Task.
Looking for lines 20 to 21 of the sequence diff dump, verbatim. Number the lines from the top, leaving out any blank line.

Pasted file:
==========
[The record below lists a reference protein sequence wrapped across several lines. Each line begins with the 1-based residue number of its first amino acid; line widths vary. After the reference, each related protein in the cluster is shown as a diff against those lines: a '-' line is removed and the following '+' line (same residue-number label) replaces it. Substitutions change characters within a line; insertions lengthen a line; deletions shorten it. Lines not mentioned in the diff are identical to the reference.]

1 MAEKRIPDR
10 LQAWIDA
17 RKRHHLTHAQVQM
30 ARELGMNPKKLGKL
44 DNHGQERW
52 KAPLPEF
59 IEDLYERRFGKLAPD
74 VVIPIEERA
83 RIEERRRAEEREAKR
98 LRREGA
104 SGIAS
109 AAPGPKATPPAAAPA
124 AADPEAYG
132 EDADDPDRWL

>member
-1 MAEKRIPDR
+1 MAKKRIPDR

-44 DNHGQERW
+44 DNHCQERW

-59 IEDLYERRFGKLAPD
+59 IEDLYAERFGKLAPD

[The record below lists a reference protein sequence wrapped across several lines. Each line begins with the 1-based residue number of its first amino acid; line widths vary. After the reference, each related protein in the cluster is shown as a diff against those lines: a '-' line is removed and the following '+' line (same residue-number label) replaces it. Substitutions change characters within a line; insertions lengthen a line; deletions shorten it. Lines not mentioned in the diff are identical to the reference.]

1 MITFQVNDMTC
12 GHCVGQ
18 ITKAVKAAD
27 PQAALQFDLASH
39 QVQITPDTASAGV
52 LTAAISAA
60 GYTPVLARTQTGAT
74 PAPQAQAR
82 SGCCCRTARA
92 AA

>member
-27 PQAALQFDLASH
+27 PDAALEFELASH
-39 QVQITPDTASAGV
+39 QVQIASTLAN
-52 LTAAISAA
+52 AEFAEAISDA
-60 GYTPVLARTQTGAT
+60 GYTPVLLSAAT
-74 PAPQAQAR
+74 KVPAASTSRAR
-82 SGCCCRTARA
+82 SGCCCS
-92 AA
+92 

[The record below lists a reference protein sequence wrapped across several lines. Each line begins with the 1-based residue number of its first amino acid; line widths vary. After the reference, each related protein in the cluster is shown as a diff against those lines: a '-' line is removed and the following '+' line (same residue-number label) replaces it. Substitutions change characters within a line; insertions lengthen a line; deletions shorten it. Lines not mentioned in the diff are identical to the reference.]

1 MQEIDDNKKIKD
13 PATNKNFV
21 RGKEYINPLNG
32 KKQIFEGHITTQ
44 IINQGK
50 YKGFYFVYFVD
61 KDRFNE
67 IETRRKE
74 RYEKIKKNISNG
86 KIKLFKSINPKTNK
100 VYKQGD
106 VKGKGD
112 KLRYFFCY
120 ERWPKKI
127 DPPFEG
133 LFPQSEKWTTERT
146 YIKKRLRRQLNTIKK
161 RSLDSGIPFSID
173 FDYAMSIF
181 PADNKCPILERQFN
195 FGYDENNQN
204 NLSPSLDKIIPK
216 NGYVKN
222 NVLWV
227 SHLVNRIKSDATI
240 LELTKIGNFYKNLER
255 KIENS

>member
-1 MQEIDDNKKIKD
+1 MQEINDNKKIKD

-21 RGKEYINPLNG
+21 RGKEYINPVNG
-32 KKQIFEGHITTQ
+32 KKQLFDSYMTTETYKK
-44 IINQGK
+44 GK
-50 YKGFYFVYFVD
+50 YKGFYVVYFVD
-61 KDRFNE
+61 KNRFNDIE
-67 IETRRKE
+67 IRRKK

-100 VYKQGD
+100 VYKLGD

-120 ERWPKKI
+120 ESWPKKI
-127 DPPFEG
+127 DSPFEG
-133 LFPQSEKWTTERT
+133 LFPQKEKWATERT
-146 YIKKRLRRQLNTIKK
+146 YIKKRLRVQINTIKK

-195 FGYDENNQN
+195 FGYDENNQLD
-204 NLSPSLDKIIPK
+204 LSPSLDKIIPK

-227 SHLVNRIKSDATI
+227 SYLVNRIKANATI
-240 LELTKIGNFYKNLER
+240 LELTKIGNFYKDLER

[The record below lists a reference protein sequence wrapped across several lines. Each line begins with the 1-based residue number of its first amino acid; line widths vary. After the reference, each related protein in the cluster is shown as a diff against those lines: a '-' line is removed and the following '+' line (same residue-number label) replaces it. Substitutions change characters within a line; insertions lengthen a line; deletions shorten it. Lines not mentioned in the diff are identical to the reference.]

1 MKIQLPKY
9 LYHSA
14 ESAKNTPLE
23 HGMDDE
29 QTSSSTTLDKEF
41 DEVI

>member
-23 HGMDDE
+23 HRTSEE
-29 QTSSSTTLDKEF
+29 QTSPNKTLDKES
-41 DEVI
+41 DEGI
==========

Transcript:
+44 DNHCQERW

-59 IEDLYERRFGKLAPD